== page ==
Cracking Down On The Homeless

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For more years than he cares to remember, John Dumont has called home the doorways and alleyways of downtown San Francisco. For most of that time, the city paid little mind to the 50-year-old former paramedic and his cartful of possessions. That indifference vanished last month when a police officer found him sitting on the sidewalk in front of a Wells Fargo ATM and issued a $76 ticket and a court summons. Then one morning last week, Dumont says, he was awakened by a cop kicking him in the foot and telling him to move on. "It gets worse every day," says Dumont. "If I were sleeping in front of a store, I'd understand it. But now the cops come after you even when the store owner hasn't called them."

Dumont has been getting off easy compared with some of his brethren. Cities across the U.S. are toughening the rules of engagement in the war on homelessness. Thirty-five municipalities, from Tampa, Fla., to Tucson, Ariz., are enacting or enforcing punitive anti-vagrancy ordinances, banning everything from loitering on median strips to getting food handouts in public parks. Fed up with the homeless, who, they say, are increasingly aggressive, violent and bad for business, at least 24 cities now conduct nightly "police sweeps" of their streets. In New York City, Mayor Rudy Giuliani vowed to clamp down after a homeless man seriously injured a woman by slamming her head with a brick. Giuliani ordered that all "able-bodied" homeless people must go to work or risk losing their city-provided shelter and possibly their children to foster care. The decree raised an outcry from civil libertarians and clergy as well as his likely rival for a Senate seat, Hillary Clinton, and TV talk-show host Rosie O'Donnell, who blasted Giuliani for being "out of control."

This tough-love approach to the homeless is a relatively recent phenomenon. Back in the 1980s, when Americans rated the issue an urgent priority, Congress passed a landmark law to give homeless people a variety of housing, health-care and job programs. In 1986 an outpouring of almost 6 million people locked hands to form a 4,152-mile human chain, Hands Across America, to raise some $15 million for the cause. Popular concern about the homeless eased in recent years as the economy boomed, but the stubborn visibility of the problem--coupled with high-profile incidents like the warehouse blaze in Worcester, Mass., in which a homeless couple allegedly set a fire by accident that killed six fire fighters--has once again put the issue in the headlines.

While measuring the size of the homeless population is an imprecise business, most evidence indicates the numbers are swelling. The demand for emergency shelter has grown every year since 1985 and leaped 11% in 1998, according to a study published last year by the U.S. Conference of Mayors. In New York City the number of homeless has grown more than 9% this year. Experts suspect the frothy economy is partly to blame. It has in many cases driven housing rentals beyond the reach of minimum-wage workers.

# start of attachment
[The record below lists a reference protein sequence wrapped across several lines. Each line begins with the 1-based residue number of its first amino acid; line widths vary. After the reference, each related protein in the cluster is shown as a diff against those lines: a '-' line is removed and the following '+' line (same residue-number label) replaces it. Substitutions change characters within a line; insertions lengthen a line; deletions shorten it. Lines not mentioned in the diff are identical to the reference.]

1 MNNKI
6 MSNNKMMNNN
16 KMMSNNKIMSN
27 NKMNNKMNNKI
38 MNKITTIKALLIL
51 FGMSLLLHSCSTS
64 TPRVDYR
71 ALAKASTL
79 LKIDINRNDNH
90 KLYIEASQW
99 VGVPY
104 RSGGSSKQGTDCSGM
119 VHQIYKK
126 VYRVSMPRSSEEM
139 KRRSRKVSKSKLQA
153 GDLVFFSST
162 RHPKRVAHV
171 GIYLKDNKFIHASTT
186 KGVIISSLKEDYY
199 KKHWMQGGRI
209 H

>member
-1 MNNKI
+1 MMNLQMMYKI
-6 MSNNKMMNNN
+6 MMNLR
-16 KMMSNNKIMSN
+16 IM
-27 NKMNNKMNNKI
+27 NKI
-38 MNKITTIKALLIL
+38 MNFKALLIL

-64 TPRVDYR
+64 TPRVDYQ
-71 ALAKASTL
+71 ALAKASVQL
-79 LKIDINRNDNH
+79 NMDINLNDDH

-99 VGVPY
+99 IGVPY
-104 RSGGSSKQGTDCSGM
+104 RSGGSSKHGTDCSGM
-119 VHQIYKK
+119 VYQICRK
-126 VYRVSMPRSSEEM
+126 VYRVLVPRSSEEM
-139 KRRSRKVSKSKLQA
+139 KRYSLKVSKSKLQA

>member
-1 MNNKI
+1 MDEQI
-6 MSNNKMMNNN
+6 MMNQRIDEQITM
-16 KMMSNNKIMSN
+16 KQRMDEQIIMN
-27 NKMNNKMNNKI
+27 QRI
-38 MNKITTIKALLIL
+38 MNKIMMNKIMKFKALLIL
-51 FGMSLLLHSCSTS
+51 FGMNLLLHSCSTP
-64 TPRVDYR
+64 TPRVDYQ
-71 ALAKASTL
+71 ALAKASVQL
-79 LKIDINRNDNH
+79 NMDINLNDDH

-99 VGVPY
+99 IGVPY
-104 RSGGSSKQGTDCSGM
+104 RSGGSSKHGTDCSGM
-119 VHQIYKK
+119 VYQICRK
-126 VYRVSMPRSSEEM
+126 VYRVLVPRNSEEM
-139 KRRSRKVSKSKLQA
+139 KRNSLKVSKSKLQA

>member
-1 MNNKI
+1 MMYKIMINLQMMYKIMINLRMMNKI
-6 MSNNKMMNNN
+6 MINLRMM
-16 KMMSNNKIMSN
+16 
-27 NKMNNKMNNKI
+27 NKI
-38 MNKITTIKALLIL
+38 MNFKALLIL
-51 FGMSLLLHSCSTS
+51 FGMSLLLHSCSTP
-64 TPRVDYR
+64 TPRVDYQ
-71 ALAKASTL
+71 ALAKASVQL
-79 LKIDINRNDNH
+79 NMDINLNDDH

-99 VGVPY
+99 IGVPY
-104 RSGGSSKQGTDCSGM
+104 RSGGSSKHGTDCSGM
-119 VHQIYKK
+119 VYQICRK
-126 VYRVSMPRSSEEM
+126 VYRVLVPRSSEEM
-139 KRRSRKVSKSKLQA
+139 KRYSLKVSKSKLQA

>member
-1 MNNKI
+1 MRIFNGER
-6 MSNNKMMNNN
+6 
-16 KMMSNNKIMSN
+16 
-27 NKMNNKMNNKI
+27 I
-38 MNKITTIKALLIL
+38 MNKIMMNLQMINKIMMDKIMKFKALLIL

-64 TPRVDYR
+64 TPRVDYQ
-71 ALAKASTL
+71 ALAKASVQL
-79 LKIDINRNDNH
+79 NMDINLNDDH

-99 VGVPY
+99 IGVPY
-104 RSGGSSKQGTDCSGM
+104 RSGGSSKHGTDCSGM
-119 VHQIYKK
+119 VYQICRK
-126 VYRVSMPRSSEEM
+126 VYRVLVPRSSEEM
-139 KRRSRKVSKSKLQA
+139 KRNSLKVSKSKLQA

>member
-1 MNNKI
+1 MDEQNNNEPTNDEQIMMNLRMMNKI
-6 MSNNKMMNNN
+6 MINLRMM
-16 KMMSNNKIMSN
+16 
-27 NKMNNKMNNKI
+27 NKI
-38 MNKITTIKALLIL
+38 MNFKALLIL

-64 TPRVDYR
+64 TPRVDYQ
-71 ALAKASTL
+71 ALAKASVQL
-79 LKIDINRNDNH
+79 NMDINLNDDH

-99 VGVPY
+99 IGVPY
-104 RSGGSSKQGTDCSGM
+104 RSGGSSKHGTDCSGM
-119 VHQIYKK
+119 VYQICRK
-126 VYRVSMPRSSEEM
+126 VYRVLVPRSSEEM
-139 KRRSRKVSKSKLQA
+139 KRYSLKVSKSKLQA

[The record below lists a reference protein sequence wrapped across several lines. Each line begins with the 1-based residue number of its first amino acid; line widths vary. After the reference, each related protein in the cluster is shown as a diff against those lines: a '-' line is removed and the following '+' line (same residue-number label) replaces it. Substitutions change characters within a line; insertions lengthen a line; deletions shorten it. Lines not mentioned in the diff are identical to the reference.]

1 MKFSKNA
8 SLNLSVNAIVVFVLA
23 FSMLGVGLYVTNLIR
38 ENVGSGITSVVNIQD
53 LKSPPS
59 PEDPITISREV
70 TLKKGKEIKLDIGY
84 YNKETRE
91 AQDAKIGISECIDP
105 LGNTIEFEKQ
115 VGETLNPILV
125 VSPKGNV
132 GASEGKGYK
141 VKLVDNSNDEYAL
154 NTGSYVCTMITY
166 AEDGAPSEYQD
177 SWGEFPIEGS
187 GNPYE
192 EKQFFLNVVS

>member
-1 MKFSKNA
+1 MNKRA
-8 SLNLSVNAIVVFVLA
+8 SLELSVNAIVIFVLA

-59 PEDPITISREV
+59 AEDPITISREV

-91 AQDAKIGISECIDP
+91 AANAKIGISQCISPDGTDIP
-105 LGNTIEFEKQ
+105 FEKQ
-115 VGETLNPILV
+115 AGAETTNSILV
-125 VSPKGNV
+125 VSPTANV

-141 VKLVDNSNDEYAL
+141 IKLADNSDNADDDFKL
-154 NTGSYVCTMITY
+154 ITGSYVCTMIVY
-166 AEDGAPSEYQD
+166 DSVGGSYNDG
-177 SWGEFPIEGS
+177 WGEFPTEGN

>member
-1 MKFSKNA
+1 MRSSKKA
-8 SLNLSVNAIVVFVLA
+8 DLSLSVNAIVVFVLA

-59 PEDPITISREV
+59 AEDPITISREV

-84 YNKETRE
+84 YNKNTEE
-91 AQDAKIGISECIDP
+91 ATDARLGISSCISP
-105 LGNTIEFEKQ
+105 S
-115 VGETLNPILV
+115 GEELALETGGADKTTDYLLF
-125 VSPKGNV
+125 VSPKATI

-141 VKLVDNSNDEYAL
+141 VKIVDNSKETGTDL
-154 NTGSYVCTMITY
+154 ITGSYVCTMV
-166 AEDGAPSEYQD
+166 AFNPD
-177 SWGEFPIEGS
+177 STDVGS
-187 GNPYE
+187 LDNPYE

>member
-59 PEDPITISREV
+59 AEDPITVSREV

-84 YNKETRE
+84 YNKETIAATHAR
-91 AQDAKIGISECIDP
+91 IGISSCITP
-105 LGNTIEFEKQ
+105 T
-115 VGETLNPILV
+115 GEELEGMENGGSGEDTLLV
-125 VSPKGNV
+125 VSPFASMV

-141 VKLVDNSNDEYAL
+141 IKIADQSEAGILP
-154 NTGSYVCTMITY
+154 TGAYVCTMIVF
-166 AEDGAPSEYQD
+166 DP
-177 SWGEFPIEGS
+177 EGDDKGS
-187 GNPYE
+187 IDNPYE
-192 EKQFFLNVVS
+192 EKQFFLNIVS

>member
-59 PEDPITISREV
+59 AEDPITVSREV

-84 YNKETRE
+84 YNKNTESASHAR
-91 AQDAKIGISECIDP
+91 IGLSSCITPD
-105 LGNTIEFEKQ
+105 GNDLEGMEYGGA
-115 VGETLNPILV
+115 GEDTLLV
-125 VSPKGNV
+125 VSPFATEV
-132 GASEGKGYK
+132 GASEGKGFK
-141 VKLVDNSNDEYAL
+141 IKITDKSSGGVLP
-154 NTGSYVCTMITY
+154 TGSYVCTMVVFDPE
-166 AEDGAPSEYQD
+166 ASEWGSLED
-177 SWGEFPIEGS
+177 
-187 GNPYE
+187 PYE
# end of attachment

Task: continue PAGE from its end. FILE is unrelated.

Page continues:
The aim of many of the tough new urban measures is disarmingly simple--to shoo the homeless out of sight. Chicago has privatized sidewalks in front of businesses, which means that anyone who loiters is trespassing. In Sacramento, Calif., police will pay for one-way bus tickets out of state for homeless with family or jobs to go to. In its attempts to drive the homeless from downtown, San Francisco has even arrested nuns serving hot meals in the United Nations Plaza--for lacking a proper permit. Most of the 20,000 citations reportedly issued this year by San Francisco have gone unpaid, yet the campaign has become a flash point in the city's mayoral election.

New York City has adapted a more comprehensive policy of requiring the homeless to go to work in exchange for shelter. A state judge temporarily halted this practice last week in order to consider its legality. Some of the New York provisions are plainly unforgiving: being an hour late to work could mean a loss of benefits for more than 90 days; refusing employment altogether could result in eviction; and evicted parents have been threatened with losing their children to foster care. An outcry over that last threat has put the Giuliani administration on the defensive. "We're not going to be separating children from parents," says deputy mayor Joe Lhota. "We're asking able-bodied people to work 20 hours a week for their shelter. What's wrong with that?" Still, homeless advocates argue that the hard-line laws brush aside the fundamental right to shelter recognized by cities, including New York, for the past decade. What's more, they contend, such approaches are only a Band-Aid. "The homeless problem is not just a housing issue but a mental-health issue, a domestic-violence issue and an economic issue," says Andrew Cuomo, Secretary of Housing and Urban Development. His department released a major study last week supporting that argument. "The homeless label covers a plethora of problems," it said.

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